2012 Eye Health Summit reveals INCREASING Rate of Ocular Disease

11:06 PM

Imagine not being able to see--not even when you put on glasses!  This is what people who are legally blind face every single day.  And according to the most recent report from the National Eye Institute, the rate of blindness in Americans over age 40 has increased by 23% just since 2000.  America is an aging population, and with age comes an increased prevalence for visually devastating diseases like glaucoma and macular degeneration.  All reports show that we are not doing a good enough job at preventing vision loss before it is too late.

Central Retinal Vein Occlusion

First presented in June 2012, the Focus on Eye Health Summit report is a cooperation between Prevent Blindness America and the National Eye Institute. Their website is an accumulation of fascinating data on the prevalence of refractive errors to diseases.  A nerd like me could spend a lot of time there.  Here's a brief overview of the newest data that shows a marked increase in the prevalence of blinding disease (compared to data from 2000):
    • 22% increase in Glaucoma
    • 25% increase in Macular Degeneration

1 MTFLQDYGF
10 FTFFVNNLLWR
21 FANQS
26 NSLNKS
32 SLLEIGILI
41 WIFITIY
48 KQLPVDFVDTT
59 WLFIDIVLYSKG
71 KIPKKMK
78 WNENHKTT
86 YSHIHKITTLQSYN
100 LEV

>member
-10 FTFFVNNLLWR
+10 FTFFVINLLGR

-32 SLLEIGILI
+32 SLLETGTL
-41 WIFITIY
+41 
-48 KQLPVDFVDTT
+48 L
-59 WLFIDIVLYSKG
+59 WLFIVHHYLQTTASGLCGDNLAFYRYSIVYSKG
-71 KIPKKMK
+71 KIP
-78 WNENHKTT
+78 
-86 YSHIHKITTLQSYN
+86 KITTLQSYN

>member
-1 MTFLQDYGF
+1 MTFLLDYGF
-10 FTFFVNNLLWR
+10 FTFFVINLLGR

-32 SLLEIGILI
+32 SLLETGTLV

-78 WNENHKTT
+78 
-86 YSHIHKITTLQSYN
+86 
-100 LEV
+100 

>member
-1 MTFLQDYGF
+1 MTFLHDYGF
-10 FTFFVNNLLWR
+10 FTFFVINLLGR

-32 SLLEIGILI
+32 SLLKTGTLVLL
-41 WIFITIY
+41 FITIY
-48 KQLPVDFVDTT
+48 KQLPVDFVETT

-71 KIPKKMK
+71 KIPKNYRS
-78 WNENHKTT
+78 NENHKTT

• 19% increase in Cataracts (which affected 24 million people over age 40).  Remember cataracts are a normal aging process, and not a real disease of the eye.  They do cause severe vision loss, but vision can be improved with surgical removal of the cataract.  Click here for more details
    • 89% increase in Diabetic Retinopathy
      •  leading cause of blindness in ages 20 to 74
There is some good news despite the large increase in diabetic retinopathy: the prevalence of vision loss in diabetics is actually down since the period of 1997 to 2009.  Unfortunately more people are being diagnosed with diabetes, so even though less patients with known diabetes are having vision loss, there are more cases of diabetes than ever before being diagnosed daily.  The NEI reported that 1 in 10 American adults has diabetes, but projected forward 1 in 3 adults will be diagnosed by 2050 if the rate of new cases being diagnosed continues.  

Our best way to prevent blindness?  Detecting ocular diseases before they have a chance to destroy vision.  That means that even if you do not wear glasses, you need to have a regular ocular examination to check for ocular and systemic diseases.  The eye is the ONLY place a doctor can view your blood vessels by simply looking.  Most ocular diseases that cause permanent blindness are painless, so if you wait until you notice vision loss to be seen, you will NEVER see better than you did that day.  Scary but true.  See your eye doctor!

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    - The Ocular Cicatricial Pemphigoid